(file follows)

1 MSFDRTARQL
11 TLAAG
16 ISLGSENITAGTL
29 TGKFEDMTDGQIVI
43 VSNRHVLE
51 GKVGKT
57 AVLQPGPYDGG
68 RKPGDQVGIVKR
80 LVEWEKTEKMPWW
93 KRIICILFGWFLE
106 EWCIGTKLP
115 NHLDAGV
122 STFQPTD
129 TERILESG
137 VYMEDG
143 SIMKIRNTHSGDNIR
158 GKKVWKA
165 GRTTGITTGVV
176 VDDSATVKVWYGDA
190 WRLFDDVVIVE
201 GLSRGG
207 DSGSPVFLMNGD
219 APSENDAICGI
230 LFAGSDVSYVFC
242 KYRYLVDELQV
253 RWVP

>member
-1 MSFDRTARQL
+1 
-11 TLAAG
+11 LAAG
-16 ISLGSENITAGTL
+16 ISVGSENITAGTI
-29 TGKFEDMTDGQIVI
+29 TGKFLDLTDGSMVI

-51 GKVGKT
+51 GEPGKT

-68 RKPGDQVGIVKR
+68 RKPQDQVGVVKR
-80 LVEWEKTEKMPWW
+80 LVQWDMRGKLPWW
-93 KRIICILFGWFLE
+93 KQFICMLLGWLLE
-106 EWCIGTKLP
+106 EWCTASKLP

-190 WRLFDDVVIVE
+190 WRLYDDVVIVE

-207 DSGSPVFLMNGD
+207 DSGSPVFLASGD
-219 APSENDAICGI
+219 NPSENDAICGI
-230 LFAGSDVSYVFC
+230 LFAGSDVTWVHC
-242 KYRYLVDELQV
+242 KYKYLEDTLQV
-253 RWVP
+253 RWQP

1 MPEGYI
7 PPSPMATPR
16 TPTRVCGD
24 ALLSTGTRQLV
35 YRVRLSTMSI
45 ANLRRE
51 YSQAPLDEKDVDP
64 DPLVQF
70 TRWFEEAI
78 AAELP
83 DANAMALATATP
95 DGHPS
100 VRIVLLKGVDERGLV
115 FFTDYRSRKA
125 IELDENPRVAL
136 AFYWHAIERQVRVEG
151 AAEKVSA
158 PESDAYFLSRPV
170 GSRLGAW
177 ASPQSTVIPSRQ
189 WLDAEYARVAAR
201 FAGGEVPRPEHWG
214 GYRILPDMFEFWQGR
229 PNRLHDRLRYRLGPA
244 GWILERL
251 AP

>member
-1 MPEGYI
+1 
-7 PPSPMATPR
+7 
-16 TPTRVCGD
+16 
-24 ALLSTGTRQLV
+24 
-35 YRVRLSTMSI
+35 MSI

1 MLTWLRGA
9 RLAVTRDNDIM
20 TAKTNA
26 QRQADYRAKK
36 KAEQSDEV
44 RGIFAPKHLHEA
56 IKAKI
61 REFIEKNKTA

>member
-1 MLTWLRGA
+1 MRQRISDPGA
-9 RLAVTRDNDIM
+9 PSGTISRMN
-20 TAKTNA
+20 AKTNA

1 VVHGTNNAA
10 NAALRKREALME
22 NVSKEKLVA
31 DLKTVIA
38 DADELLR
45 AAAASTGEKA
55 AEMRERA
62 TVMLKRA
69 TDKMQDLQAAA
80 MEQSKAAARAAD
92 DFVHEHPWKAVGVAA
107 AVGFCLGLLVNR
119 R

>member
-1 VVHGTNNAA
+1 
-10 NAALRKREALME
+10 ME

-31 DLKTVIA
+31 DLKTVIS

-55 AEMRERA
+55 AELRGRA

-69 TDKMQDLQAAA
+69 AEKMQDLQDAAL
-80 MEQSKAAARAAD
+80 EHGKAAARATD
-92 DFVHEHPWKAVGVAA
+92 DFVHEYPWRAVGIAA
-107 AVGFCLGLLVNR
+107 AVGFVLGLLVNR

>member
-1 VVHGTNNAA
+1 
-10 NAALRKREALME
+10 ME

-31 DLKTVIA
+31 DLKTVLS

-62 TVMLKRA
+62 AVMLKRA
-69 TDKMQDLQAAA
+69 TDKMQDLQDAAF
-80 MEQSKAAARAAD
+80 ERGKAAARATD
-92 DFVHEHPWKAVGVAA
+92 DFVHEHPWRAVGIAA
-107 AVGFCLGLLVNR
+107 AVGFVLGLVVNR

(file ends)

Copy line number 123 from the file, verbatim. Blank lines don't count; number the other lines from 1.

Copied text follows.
>member